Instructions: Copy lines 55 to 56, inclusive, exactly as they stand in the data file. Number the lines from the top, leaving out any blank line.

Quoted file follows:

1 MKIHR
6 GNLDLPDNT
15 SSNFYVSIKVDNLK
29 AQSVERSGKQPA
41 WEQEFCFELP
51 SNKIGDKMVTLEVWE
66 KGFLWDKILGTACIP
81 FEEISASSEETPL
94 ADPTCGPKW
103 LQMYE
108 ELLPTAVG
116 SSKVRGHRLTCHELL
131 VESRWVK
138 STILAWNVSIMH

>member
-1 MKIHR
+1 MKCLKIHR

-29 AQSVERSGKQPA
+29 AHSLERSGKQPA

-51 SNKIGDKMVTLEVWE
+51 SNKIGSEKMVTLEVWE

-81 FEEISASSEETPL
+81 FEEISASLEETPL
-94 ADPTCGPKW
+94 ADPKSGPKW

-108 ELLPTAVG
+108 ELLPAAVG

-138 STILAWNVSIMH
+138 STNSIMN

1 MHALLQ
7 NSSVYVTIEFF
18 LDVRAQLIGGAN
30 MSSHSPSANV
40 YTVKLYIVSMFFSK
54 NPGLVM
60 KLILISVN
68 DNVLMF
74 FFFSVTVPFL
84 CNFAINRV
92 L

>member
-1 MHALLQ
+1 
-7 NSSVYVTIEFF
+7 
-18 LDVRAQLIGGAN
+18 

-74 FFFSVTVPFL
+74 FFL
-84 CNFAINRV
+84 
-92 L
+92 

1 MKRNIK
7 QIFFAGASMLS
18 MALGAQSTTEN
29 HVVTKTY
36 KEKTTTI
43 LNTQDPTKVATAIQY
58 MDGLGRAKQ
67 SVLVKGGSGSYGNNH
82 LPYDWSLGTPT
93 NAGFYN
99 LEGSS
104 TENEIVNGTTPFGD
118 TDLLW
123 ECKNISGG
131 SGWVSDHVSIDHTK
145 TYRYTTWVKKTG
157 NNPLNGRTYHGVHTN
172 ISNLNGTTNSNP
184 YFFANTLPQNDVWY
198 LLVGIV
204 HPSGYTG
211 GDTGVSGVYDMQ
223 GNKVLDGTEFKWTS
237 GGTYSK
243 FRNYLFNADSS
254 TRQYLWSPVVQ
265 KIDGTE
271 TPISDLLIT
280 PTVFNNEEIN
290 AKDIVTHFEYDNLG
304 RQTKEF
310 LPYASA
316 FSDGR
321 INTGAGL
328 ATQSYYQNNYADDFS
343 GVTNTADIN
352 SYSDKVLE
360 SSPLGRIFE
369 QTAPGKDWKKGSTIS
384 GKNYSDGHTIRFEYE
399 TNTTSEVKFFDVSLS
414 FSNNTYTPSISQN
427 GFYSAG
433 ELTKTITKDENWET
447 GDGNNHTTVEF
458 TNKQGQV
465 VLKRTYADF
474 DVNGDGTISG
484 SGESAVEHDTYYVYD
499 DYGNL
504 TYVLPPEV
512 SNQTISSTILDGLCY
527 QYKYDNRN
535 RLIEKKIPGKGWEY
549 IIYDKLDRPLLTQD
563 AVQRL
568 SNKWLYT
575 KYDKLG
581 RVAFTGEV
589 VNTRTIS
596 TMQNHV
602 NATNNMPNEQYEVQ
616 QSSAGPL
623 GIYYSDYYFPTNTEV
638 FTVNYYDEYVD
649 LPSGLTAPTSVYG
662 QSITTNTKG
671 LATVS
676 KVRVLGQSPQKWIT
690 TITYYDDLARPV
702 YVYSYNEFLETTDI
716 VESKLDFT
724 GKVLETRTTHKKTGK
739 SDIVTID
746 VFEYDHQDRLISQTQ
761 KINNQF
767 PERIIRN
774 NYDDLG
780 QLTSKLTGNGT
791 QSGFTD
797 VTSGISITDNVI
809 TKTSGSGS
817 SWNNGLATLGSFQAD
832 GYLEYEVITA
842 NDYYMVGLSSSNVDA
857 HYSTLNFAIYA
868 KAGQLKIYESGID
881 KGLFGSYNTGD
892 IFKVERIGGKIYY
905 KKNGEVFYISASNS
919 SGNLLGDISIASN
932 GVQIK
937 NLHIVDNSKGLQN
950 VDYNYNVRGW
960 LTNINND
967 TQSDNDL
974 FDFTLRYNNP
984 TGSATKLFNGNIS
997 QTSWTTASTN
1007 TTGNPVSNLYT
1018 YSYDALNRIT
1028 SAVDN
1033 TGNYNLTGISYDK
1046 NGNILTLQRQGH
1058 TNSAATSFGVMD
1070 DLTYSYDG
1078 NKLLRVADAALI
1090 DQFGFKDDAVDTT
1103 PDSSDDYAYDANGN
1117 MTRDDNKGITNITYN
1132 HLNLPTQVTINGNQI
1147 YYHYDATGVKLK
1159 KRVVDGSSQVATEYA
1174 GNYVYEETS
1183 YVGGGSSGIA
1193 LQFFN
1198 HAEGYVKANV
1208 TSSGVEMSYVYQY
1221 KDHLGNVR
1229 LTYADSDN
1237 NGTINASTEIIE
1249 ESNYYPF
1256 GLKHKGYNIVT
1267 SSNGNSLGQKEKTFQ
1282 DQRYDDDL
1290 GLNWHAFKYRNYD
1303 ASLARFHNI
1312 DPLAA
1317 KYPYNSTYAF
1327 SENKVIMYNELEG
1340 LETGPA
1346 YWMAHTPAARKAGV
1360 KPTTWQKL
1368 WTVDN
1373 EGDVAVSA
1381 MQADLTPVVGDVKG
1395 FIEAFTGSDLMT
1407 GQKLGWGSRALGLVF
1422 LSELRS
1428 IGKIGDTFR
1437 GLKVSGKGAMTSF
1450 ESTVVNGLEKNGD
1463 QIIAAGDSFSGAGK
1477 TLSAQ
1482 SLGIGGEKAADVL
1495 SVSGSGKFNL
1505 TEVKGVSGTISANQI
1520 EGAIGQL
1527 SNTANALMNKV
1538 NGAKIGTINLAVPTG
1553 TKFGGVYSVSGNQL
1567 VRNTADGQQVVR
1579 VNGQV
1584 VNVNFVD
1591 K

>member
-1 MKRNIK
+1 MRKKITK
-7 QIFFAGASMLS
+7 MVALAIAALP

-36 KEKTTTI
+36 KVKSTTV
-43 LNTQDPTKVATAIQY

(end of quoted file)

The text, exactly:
7 QIFFAGASMLS
18 MALGAQSTTEN